Most people are aware of Standard Operating Procedures (SOPs) but they are usually assumed to apply only to the critical business processes of the business. Wrong! They apply to how you execute your strategy via those strategic initiatives too. A cadence-based system is required to ensure you execute both today’s business and the building of tomorrow’s business. The key element here is focus. Choose the critical few and be relentless about how you implement. When the organisation understands what the critical activities are and also understands that the required outcomes are owned and well understood, the results flow.

More effective organisations have a strong business process focus and work at systematically improving over time, measuring the effectiveness of their key processes in particular and applying methodologies like Lean Six Sigma. They usually have formal Management of Change processes. The weaker ones have no process focus at all. They may have a few procedures but that is about all. It shows in their results…they are inconsistent at best.

No Operational Excellence without Effective Organisations and People

I am sure you have heard management say that ‘our most valuable asset is our people’. In my experience, those using that term often do not live up to the responsibility that comes with making the statement in the first place. The best organisations have a collection of interventions that bring out the best in their teams. Yes, they put a lot of effort into recruiting and then developing people so they can truly say that they have ‘the right people on the right job’ but the real difference is more fundamental than that. The most effective organisations are populated by people who are doing stuff they love doing…they are in Flow, to use the technical term for it. In my view, it starts with a Value system that provides the glue for the organisation and gets its momentum through strong leadership. Without the base these two elements provide, the technical elements that follow have their foundations in sand and the organisation is never able to reach its potential.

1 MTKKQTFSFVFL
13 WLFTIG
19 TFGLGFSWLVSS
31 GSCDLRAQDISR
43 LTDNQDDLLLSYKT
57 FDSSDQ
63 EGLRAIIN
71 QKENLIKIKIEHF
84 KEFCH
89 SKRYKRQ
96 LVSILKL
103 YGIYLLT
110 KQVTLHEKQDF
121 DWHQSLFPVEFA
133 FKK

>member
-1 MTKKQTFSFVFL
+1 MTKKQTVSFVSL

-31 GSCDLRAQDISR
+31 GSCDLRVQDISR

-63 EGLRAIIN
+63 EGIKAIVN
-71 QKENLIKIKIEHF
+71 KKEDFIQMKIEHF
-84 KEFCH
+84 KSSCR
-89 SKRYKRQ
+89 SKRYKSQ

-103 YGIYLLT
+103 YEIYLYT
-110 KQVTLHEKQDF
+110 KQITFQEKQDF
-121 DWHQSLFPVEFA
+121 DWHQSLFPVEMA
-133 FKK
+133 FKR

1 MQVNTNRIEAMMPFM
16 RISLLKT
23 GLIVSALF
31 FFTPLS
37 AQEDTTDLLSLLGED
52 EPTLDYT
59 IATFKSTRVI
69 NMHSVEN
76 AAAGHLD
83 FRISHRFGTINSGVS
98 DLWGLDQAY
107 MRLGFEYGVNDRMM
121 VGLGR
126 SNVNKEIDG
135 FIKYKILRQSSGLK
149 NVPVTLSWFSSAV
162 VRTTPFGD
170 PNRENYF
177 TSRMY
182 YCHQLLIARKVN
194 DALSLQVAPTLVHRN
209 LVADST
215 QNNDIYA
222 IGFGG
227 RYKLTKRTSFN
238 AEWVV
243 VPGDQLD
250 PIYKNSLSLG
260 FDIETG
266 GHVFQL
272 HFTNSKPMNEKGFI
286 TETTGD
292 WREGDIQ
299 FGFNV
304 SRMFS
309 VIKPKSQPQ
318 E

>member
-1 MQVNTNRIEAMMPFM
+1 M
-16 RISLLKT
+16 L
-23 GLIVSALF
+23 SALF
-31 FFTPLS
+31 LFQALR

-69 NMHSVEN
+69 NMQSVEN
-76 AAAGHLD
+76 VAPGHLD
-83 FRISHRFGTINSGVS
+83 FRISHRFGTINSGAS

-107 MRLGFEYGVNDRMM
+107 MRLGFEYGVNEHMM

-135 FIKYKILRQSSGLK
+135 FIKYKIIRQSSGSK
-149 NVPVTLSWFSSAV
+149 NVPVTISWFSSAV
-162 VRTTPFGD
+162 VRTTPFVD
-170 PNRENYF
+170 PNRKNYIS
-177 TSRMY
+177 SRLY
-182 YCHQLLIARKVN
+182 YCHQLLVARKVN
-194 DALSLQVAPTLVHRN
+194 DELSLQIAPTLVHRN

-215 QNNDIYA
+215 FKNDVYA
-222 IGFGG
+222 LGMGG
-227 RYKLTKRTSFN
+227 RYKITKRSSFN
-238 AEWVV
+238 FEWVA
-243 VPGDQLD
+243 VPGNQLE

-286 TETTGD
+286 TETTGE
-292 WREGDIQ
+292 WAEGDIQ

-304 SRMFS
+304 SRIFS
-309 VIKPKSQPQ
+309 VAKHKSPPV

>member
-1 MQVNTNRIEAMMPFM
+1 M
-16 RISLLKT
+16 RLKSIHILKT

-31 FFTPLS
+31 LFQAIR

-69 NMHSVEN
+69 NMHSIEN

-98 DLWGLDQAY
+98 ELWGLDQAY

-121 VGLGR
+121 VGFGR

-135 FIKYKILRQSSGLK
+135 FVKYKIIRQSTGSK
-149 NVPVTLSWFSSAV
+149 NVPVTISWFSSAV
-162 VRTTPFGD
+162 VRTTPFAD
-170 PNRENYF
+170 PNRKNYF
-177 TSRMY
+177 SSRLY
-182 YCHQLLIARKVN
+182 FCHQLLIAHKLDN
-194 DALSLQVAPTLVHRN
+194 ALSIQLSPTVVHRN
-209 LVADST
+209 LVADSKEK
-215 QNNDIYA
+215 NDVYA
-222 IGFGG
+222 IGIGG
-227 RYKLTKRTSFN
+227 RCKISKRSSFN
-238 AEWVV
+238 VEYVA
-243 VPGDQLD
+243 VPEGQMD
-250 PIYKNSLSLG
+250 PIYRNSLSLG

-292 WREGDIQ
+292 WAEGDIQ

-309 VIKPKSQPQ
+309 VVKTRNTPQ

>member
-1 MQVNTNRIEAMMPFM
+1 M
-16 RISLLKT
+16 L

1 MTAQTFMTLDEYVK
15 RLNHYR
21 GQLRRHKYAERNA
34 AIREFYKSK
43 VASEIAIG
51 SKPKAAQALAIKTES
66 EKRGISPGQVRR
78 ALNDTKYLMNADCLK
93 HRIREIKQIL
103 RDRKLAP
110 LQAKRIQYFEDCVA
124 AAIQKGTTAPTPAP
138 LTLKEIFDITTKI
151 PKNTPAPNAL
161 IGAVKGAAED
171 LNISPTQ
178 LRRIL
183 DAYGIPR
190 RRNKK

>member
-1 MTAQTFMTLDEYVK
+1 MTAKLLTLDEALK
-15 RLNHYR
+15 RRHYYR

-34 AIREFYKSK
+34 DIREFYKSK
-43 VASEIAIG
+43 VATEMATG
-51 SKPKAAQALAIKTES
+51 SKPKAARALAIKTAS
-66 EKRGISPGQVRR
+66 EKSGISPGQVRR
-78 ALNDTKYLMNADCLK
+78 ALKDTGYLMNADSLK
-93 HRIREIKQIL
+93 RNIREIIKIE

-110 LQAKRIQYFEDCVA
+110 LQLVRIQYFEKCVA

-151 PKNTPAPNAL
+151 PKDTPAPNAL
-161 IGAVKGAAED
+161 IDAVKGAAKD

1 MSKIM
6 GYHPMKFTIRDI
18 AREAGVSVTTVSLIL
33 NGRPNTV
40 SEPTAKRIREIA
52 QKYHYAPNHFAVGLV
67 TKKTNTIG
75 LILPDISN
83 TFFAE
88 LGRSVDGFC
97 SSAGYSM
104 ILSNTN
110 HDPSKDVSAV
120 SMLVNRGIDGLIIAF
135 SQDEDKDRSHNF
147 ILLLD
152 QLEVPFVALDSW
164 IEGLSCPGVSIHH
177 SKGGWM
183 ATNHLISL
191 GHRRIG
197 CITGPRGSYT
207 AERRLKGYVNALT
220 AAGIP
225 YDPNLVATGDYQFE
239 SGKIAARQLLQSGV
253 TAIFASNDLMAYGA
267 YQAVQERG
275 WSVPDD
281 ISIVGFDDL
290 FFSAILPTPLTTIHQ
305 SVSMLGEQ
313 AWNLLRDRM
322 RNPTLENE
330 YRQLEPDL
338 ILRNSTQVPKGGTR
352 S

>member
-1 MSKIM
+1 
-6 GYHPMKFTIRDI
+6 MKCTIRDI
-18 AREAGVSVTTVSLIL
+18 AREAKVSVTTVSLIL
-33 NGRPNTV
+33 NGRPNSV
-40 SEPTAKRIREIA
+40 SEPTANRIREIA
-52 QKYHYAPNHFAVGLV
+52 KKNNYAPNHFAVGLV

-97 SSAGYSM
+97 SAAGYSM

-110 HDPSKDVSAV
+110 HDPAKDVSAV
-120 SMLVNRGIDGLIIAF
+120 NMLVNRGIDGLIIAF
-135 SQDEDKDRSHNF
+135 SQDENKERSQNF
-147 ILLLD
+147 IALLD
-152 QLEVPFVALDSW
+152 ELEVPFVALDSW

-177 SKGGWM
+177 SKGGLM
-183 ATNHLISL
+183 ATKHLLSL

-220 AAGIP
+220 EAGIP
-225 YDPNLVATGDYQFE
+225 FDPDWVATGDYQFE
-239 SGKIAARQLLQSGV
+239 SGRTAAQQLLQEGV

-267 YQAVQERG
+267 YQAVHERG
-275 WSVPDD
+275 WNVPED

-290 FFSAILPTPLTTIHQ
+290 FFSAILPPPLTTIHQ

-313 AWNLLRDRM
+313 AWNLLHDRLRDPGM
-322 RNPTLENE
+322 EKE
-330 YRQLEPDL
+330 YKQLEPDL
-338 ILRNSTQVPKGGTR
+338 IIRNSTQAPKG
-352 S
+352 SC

Conclusion

So there you have it. There is no easy way to Operational Excellence. Without a clear methodology and a good dose of resilience and discipline, your organisation will join the very large group of organisations who are ineffective and produce mediocre or poor results. All four of the elements above are needed. No shortcuts.

In future blogs I will explore each of these elements in more detail. Given my focus on small business consulting and scale-ups in particular, which elements do you believe I should focus on ahead of others? Where do you experience the most trouble? What problems do you wrestle with most often?

About the author: Wayne Hartmann, founder of H2 Business Consulting, has been in business for over thirty years, all but three of them in operational leadership roles. He has led organisations in the downstream oil industry, in the logistics arena and more recently in the renewables space. He has worked in large corporations and also in small organisations, in growth and turnaround environments. Known as a strong, values-driven leader, he has developed a reputation for working out how to make organisations successful, growing them and the people in them through hands-on engagement.